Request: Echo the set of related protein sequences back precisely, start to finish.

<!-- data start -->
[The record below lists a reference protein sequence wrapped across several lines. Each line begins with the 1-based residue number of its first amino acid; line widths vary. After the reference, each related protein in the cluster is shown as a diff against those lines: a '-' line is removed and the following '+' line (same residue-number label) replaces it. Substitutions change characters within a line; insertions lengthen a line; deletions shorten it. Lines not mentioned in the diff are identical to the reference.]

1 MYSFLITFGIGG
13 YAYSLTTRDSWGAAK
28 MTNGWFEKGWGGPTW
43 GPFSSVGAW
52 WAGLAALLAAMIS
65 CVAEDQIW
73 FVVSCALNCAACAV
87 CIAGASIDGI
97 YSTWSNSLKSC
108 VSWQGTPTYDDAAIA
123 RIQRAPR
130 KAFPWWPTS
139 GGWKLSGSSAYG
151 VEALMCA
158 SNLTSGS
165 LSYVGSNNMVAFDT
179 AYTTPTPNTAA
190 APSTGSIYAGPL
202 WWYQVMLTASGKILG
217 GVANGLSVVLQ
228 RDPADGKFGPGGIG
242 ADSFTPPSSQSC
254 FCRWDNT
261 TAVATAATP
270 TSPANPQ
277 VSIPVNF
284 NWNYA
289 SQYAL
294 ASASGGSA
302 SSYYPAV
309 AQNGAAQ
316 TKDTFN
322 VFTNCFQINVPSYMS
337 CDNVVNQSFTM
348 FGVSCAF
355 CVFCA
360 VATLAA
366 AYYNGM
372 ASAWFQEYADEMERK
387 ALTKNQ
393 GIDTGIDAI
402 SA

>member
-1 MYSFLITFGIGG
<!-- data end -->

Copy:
[The record below lists a reference protein sequence wrapped across several lines. Each line begins with the 1-based residue number of its first amino acid; line widths vary. After the reference, each related protein in the cluster is shown as a diff against those lines: a '-' line is removed and the following '+' line (same residue-number label) replaces it. Substitutions change characters within a line; insertions lengthen a line; deletions shorten it. Lines not mentioned in the diff are identical to the reference.]

1 MYSFLITFGIGG
13 YAYSLTTRDSWGAAK
28 MTNGWFEKGWGGPTW
43 GPFSSVGAW
52 WAGLAALLAAMIS
65 CVAEDQIW
73 FVVSCALNCAACAV
87 CIAGASIDGI
97 YSTWSNSLKSC
108 VSWQGTPTYDDAAIA
123 RIQRAPR
130 KAFPWWPTS
139 GGWKLSGSSAYG
151 VEALMCA
158 SNLTSGS
165 LSYVGSNNMVAFDT
179 AYTTPTPNTAA
190 APSTGSIYAGPL
202 WWYQVMLTASGKILG
217 GVANGLSVVLQ
228 RDPADGKFGPGGIG
242 ADSFTPPSSQSC
254 FCRWDNT
261 TAVATAATP
270 TSPANPQ
277 VSIPVNF
284 NWNYA
289 SQYAL
294 ASASGGSA
302 SSYYPAV
309 AQNGAAQ
316 TKDTFN
322 VFTNCFQINVPSYMS
337 CDNVVNQSFTM
348 FGVSCAF
355 CVFCA
360 VATLAA
366 AYYNGM
372 ASAWFQEYADEMERK
387 ALTKNQ
393 GIDTGIDAI
402 SA

>member
-1 MYSFLITFGIGG